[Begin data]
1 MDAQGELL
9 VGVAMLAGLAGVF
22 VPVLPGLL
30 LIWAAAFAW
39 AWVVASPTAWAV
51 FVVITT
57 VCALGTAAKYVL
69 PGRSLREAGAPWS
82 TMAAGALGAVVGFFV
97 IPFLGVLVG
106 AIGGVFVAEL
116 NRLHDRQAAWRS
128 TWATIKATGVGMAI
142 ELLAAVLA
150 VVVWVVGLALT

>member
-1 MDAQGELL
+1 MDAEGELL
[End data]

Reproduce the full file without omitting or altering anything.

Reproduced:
1 MDAQGELL
9 VGVAMLAGLAGVF
22 VPVLPGLL
30 LIWAAAFAW
39 AWVVASPTAWAV
51 FVVITT
57 VCALGTAAKYVL
69 PGRSLREAGAPWS
82 TMAAGALGAVVGFFV
97 IPFLGVLVG
106 AIGGVFVAEL
116 NRLHDRQAAWRS
128 TWATIKATGVGMAI
142 ELLAAVLA
150 VVVWVVGLALT

>member
-1 MDAQGELL
+1 MDAEGELL